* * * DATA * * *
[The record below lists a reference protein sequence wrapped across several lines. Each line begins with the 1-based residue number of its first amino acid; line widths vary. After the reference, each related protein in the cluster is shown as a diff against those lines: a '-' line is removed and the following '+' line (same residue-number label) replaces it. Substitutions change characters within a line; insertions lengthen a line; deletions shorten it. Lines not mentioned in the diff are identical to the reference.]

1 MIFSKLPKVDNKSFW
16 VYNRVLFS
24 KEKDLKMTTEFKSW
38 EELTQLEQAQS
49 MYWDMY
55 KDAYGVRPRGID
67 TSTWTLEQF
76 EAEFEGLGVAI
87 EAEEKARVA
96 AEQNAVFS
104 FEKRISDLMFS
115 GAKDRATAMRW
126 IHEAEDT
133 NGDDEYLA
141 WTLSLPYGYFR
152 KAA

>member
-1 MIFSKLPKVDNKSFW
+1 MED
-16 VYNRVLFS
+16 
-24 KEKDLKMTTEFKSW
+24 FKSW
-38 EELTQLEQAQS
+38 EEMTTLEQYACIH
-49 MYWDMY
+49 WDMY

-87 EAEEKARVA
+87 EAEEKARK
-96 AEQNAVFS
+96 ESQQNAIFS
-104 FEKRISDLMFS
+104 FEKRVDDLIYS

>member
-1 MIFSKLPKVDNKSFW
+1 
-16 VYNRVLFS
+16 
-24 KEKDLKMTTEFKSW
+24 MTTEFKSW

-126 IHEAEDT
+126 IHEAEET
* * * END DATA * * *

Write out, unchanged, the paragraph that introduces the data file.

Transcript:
[The record below lists a reference protein sequence wrapped across several lines. Each line begins with the 1-based residue number of its first amino acid; line widths vary. After the reference, each related protein in the cluster is shown as a diff against those lines: a '-' line is removed and the following '+' line (same residue-number label) replaces it. Substitutions change characters within a line; insertions lengthen a line; deletions shorten it. Lines not mentioned in the diff are identical to the reference.]